They also manage to meet the needs of businesses in ways that WAN technology previously couldn’t. Traditionally, WAN emphasised the goal of keeping different branches of a business connected to one another, especially when located with significant distance from one another or situated in remote areas. This means that the enterprise headquarters could remain connected to the company data centres without potential external interference or obstruction.

However, business needs have evolved over the years and, after some time, these traditional routing methods were no longer enough.

Increases in customer demands on bandwidth and the number of users who need to access the network have caused problems for WANs, as has new needs from Wi-Fi users such as greater demand for video and guest network access. But these are just some of the many issues the much-hyped SD-WAN products have aimed to address.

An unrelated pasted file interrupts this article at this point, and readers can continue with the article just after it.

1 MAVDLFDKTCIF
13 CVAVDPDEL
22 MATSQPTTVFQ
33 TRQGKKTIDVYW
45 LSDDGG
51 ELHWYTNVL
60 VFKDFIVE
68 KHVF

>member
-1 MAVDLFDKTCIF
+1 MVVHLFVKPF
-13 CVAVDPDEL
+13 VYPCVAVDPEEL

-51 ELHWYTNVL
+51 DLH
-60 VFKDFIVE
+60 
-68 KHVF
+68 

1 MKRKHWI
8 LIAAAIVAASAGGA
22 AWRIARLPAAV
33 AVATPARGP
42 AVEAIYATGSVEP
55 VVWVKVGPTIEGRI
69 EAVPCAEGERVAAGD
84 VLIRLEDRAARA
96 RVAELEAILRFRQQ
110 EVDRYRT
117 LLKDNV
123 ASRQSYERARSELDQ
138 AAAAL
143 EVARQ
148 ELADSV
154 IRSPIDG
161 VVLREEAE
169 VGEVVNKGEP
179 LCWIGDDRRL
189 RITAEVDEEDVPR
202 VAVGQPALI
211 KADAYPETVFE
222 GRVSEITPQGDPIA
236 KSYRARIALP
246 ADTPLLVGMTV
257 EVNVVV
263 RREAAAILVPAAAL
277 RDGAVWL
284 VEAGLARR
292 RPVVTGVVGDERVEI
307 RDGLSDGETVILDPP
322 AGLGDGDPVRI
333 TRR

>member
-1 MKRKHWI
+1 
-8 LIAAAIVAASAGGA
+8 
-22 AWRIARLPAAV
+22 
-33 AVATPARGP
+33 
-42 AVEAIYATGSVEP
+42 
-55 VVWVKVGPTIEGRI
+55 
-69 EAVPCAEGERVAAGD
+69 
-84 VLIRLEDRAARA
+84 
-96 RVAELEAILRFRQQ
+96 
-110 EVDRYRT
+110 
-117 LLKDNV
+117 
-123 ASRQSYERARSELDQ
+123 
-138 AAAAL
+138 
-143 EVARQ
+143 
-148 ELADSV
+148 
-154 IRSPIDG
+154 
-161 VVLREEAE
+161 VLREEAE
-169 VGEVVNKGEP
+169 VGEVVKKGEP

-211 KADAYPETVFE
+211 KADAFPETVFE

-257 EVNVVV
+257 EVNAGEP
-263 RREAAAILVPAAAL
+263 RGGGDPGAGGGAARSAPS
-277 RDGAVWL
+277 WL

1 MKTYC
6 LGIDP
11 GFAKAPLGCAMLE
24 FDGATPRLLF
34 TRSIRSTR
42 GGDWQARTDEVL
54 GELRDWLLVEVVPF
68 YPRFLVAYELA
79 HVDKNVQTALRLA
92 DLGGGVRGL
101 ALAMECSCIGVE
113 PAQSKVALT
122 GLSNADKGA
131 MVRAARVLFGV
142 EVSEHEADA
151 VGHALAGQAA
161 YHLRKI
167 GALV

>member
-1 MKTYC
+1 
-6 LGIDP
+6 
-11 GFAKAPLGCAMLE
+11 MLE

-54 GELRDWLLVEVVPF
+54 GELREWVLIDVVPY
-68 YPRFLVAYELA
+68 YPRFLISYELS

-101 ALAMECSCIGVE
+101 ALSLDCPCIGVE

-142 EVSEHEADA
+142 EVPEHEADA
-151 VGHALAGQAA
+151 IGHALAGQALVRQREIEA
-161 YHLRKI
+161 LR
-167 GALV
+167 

Why is SD-WAN needed?

As technology and processes have become more cloud-centric, previous techniques of routing traffic and managing network connections have become unusable. SD-WAN is a more contemporary and future-proofed method of network management and is designed to use a more visual interface from within a cloud instance.

SD-WAN delivers a multitude of benefits that are tailored for cloud-centric enterprise operations. With organisations adopting software as a service (SaaS) and infrastructure as a service (IaaS) more readily, the amount of traffic flowing through the network has increased dramatically and SD-WAN allows organisations to manage it more easily than previous WAN management methods could.